Morning Brief: Wisconsin’s first large-scale solar farm, Engie bringing 200-MW PV project to Indiana


Duke Energy will build a 5-MW solar facility on a retired landfill site in Buncombe County, N.C., its first solar project on a landfill. Currently, the company has 250 MW of solar under construction (150 MW in Florida). The landfill stopped operating in 1996. Solar racking system will be built on concrete blocks instead of being anchored into the ground. Underground cabling will be kept to a minimum. Check out video footage of the site. More details in the company’s filing with the North Carolina Utilities Commission. Source: Duke Energy

ENGIE, the electric utility company looking to bring the Emerald Green Solar Farm to eastern Howard County is holding an open house to discuss the project with the public. The proposed 2,000-acre solar farm will be built east of Greentown, south of U.S. 35 and mostly east of Duke Energy’s Greentown substation and will generate 200 MW of electricity. After the project is over, ENGIE said it will remove the solar panels and make sure the land can be used for agriculture again. Since early 2020, an organized opposition often wearing bright red shirts that read “Stop Big Solar” has attended most county commissioner meetings to voice their disapproval of the solar farm project. Source: Kokomo Tribune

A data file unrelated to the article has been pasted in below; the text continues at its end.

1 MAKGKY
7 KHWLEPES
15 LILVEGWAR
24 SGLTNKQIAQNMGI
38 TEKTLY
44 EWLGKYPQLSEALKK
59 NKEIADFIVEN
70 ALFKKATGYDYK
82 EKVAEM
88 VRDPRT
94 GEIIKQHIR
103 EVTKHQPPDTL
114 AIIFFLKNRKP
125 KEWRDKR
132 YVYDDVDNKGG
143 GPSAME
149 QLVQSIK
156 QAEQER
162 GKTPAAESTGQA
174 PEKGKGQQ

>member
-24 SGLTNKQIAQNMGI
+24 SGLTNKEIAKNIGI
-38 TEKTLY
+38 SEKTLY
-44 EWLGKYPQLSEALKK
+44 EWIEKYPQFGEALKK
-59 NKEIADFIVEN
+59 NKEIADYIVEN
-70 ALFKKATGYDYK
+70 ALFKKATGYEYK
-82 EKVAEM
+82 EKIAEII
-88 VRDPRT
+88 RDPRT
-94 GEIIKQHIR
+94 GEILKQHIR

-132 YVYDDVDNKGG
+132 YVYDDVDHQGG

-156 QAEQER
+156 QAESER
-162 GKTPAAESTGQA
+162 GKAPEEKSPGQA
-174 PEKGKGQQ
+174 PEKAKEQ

It’s being called a milestone in renewable energy, at Wisconsin’s first large-scale solar-generating facility. A quarter million panels are already in place at Two Creeks Solar Park in Manitowoc County, and it’s only halfway done. The $390 million project is a partnership between Wisconsin Public Service, and Madison Gas and Electric. By the end of the year, a half-million panels are expected to be in place, and the park will be open for business. Source: Fox11

Solarize Chicagoland group-buy program bears fruit even in rough times: The program vets solar installers, negotiates a bulk rate, and provides support to participants throughout the process. As Dan Orum grilled dinner one night in early June, through an earbud in one ear he learned the ins and outs of how to get a solar installation on his home in the Chicago suburbs and collect state and federal incentives before they expire. A few days later, he had signed a contract to be part of Solarize Chicagoland, a group-buy program that has been popular in its second year, despite the pandemic’s chilling effect on the economy and the larger solar industry. Last year, the program included 124 installations for a total of 870 kW, with GRNE solar doing the installations.  Source: Energy News

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